Elena Anastasiou

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Plant organs grow to characteristic sizes that are genetically controlled. In animals, signaling by mobile growth factors is thought to be an effective mechanism for measuring primordium size, yet how plants gauge organ size is unclear. Here, we identify the Arabidopsis cytochrome P450 KLUH (KLU)/CYP78A5 as a stimulator of plant organ growth. While klu(More)
Seed development in plants involves the coordinated growth of the embryo, endosperm, and maternal tissue. Several genes have been identified that influence seed size by acting maternally, such as AUXIN RESPONSE FACTOR2, APETALA2, and DA1. However, given the lack of gain-of-function effects of these genes on seed size, it is unclear whether their activity(More)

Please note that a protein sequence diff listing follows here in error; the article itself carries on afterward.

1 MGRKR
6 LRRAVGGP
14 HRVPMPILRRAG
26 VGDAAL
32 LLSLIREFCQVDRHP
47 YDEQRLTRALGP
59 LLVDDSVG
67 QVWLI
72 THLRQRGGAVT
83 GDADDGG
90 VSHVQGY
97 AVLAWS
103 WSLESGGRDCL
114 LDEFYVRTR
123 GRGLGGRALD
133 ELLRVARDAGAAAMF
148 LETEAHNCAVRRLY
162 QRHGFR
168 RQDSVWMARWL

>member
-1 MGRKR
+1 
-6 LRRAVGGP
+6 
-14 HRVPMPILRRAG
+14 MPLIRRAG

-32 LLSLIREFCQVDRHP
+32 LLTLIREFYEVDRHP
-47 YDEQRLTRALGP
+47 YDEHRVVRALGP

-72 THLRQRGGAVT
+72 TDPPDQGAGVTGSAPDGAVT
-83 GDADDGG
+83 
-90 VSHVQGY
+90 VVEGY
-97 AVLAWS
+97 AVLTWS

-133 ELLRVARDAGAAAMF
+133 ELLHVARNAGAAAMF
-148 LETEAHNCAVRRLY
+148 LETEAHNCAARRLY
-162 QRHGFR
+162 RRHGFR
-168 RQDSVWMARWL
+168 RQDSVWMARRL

Organ growth up to a species-specific size is tightly regulated in plants and animals. Final organ size is remarkably constant within a given species, suggesting that a species-specific size checkpoint terminates organ growth in a coordinated and timely manner. Phytohormones influence plant organ size, but their precise functions in size control are unclear(More)
Plant organs grow to characteristic sizes and shapes that are dictated by the plant's genotype and the identity of the organ. Significant progress has been made in identifying and characterizing regulatory factors that promote organ growth, which act either on cell proliferation or on cell expansion. Their activity is antagonized by repressors of growth(More)
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